A destructive pattern of agriculture

Letters to the Editor (The Guardian)
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ditor:

Islanders are looking at the Lands Protection Act again. There is a ‘want' by the large farms to get even larger and let corporations get more land, too. This is what they say they need for viability.

Today, at my place, snow in my woods and on my barns, house, and fields are all covered in silt from blowing topsoil from the huge fields beside my farm. This happens every winter. This is not viable or sustainable.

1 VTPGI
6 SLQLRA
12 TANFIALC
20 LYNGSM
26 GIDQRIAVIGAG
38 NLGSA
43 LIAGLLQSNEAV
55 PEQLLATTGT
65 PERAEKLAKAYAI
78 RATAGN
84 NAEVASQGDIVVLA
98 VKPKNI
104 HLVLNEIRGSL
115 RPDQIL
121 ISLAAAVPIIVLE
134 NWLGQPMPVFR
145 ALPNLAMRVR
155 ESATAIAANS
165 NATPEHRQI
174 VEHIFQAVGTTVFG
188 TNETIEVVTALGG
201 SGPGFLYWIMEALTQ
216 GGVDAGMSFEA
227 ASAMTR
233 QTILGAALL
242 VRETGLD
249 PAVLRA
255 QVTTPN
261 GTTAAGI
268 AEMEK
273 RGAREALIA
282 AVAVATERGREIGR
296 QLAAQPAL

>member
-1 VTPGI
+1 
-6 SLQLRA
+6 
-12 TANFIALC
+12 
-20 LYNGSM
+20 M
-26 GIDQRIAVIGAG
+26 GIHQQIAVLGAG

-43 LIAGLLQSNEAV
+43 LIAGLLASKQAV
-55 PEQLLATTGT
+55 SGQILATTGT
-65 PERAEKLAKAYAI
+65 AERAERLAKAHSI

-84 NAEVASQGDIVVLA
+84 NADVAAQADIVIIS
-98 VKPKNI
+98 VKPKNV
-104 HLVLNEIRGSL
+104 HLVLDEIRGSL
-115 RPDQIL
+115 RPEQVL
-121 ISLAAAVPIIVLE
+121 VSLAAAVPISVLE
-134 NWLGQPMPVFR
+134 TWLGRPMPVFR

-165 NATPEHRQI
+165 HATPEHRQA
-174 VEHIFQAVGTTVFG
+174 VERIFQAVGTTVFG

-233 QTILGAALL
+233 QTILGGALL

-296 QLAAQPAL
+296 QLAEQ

The finest particles of topsoil are called colloids. These take a thousand years to develop in nature and are the most important part of the soil structure. Their fineness allows for plant nutrient exchanges to occur in the best way. The colloids are the first particles to be lost in wind and water erosion.

P.E.I. had great land once. Now, year over year, potato production per acre on P.E.I. is dropping. It is a fact. The thought of giving more land over to such a destructive pattern of agriculture that exists now is stupid.

Ranald Macfarlane,

Fernwood

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